In South Korea, online gaming is a cultural phenomenon. Games are broadcast on television, professional gamers are celebrities, and youth culture is often identified with online gaming. This BIT examines the working conditions of professional gamers in the high-pressure world of the Korean online gaming industry.
From an essential text for the aspiring architect, this BIT offers realistic, unvarnished advice. A practicing architect and planner, professor of architecture, and architecture columnist offers reasons for becoming an architect (including “creative and intellectual fulfillment,” “love of drawing—without a computer,” and “immortality”) as well as reasons for not becoming an architect (including “lack of work,” “competition,” and “ego vulnerability”).
Competitive video and computer game play is nothing new; what is new in the world of digital gaming is the emergence of professional computer game play. This BIT explores how a form of play becomes a sport, with professional players, agents, referees, leagues, tournaments, sponsorships, and spectators.
This BIT offers an excerpt from a book that has shaped the study of new media. In The Language of New Media, Lev Manovich offered the field’s first systematic and rigorous theory. Here, Manovich considers the computer as illusion generator, addressing such questions as the “reality effect” of new media images and the comparative illusionism of new media, photography, film, and video.
The intrauterine device (IUD) has been viewed both as a means for women’s reproductive autonomy and as coercive tool of state-imposed population control, as a convenient form of birth control on a par with the pill and as a threat to women’s health. This BIT examines the early development of the IUD through a feminist science lens, describing efforts to improve and measure its contraceptive efficacy.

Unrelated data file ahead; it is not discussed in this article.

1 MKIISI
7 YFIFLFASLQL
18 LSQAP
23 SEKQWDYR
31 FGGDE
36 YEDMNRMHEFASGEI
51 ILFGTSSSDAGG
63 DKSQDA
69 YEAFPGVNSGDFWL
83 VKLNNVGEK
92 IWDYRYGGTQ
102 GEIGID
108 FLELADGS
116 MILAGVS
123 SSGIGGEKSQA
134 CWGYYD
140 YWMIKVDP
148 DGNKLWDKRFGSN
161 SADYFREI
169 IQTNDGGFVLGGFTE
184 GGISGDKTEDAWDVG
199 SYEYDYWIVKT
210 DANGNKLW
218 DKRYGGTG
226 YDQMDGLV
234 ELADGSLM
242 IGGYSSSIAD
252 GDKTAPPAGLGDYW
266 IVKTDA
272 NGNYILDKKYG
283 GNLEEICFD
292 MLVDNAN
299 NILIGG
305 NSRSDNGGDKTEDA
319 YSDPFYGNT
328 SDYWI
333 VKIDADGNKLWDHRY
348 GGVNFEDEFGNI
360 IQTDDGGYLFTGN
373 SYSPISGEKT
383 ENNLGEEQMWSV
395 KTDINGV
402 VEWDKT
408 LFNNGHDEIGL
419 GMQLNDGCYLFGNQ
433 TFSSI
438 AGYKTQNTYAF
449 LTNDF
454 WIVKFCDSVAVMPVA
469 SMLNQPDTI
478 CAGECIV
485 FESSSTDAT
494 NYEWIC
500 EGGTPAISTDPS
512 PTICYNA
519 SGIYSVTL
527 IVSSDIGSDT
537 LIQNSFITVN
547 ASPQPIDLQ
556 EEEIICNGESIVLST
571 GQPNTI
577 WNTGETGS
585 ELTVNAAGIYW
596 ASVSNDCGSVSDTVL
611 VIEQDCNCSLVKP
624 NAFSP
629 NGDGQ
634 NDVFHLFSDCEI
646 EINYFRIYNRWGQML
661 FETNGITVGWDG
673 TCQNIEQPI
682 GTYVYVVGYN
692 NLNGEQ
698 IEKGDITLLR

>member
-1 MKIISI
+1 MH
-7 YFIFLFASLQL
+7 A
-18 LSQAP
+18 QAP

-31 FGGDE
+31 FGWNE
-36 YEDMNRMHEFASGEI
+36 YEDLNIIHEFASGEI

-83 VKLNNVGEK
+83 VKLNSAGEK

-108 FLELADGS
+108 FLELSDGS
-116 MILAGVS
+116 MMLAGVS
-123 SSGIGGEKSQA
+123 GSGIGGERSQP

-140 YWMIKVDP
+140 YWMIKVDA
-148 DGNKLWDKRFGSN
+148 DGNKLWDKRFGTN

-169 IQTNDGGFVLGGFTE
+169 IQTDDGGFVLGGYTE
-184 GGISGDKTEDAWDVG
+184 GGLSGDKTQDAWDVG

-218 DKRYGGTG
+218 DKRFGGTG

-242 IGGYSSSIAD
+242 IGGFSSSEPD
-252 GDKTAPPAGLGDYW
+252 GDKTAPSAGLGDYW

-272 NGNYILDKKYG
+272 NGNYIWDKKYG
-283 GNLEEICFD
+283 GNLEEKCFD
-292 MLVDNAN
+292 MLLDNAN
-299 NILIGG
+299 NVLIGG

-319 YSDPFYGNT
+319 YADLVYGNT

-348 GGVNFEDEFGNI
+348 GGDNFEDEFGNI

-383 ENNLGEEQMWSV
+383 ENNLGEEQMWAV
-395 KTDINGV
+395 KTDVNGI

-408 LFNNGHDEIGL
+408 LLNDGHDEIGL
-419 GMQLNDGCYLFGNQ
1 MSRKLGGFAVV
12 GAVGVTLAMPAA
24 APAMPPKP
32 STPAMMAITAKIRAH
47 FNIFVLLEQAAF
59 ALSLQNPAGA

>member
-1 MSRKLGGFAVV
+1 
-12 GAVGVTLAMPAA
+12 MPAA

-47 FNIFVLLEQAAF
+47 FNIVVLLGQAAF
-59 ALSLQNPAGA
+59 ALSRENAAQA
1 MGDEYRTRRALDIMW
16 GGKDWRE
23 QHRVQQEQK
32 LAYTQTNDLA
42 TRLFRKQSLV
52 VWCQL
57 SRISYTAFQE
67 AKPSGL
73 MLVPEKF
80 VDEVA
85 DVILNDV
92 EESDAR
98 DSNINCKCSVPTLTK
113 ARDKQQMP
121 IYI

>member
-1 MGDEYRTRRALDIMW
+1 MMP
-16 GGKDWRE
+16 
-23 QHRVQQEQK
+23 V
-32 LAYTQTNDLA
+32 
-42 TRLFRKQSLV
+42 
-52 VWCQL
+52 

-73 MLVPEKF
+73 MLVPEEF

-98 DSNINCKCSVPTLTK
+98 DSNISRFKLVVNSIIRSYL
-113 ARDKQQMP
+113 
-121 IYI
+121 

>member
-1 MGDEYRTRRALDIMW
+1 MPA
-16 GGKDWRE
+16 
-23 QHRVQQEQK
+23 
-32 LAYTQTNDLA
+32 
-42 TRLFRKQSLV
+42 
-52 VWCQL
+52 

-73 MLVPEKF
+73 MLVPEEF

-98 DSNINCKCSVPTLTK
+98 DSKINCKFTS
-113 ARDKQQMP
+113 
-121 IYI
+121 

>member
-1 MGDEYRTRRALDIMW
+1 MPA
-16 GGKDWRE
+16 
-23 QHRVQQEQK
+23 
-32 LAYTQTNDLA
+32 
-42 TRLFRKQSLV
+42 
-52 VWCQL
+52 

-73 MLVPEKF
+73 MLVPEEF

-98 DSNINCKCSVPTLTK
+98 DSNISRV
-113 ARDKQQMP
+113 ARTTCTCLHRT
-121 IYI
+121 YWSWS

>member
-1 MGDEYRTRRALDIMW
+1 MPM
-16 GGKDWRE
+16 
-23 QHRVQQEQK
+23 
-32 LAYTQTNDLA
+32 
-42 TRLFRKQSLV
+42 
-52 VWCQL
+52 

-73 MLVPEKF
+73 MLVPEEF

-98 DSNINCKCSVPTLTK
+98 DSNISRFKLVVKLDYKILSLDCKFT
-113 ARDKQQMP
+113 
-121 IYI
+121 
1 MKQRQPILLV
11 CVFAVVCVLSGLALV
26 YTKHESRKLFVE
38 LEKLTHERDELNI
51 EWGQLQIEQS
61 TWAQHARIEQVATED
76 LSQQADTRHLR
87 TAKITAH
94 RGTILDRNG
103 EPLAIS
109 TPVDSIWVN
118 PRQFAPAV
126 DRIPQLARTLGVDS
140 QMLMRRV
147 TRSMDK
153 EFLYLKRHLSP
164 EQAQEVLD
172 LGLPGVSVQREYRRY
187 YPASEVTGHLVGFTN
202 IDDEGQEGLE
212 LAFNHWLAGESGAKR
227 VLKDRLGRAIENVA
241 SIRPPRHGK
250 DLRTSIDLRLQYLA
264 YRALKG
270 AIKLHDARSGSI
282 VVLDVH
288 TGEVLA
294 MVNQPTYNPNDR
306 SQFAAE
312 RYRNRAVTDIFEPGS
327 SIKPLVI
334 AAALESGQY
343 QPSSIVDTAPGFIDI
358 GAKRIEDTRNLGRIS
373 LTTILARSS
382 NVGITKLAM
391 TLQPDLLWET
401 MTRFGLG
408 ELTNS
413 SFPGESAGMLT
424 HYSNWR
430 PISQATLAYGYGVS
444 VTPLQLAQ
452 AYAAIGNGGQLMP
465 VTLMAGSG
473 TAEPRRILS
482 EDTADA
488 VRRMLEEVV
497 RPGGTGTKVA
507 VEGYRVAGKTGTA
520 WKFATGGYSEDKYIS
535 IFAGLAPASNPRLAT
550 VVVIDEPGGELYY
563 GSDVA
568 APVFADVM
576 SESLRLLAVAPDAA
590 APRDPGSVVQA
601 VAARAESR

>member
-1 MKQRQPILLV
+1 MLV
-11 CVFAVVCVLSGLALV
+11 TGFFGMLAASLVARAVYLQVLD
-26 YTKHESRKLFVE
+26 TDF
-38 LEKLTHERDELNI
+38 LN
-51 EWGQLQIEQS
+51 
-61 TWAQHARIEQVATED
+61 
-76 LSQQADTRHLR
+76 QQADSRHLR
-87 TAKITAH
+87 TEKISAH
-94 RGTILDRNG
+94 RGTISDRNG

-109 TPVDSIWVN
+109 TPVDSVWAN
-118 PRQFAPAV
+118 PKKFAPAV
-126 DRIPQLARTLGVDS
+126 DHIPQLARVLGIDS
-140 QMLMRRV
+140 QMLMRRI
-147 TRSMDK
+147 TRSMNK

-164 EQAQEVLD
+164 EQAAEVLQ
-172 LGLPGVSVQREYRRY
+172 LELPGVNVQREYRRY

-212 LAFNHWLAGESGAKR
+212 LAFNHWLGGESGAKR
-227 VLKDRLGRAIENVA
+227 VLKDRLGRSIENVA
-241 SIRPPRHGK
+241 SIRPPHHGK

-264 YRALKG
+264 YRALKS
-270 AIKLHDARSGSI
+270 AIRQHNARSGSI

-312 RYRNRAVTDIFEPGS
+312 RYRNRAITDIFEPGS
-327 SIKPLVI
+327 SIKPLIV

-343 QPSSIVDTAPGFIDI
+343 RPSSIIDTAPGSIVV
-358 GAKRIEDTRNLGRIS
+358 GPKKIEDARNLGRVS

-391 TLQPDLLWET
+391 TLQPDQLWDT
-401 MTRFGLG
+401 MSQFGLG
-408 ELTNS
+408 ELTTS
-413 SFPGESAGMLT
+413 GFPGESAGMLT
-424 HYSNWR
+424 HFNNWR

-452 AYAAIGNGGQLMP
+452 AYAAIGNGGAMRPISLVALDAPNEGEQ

The humanities can add valuable insights to the study of memory. This BIT draws on recent neuroscientific research to explore one of the great masterpieces of fifteenth-century Flemish painting, Rogier van der Weyden’s Descent from the Cross. It connects memory to the direct and indirect bodily responses to a work of art.
During the past three decades, neurology researcher James Austin (author of Zen and the Brain) has been at the cutting edge of both Zen and neuroscience, constantly discovering new examples of how these two large fields each illuminate the other. In this BIT, Austin discusses how meditation trains our attention, reprogramming it toward subtle forms of awareness that are more openly mindful. He reveals many subtleties in our networks of attention.
Do we consciously cause our actions, or do they happen to us? Philosophers, psychologists, neuroscientists, theologians, and lawyers have long debated the existence of free will versus determinism. This BIT, excerpted from an influential book by the late Daniel Wegner, offers an innovative view of one aspect of free will. Wegner argues that when people project action to imaginary agents, they create virtual agents, apparent sources of their own volition.
This selection from a recently updated edition of a classic work by Paul Churchland considers such questions as the nature of mental states and processes, in what medium they take place, how they are related to the physical world, whether consciousness survives the disintegration of the physical body, and if a purely physical system such as a computer could enjoy real conscious experience.
The Earth’s oceans are overfished, despite more than fifty years of cooperation among the world’s fishing nations. There are too many boats chasing too few fish. In this BIT, J. Samuel Barkin and Elizabeth R. DeSombre offer a provocative proposal for a global regulatory and policy approach, describing the “capture” of regulation by industry and offering a plan for a global institution for fisheries regulation.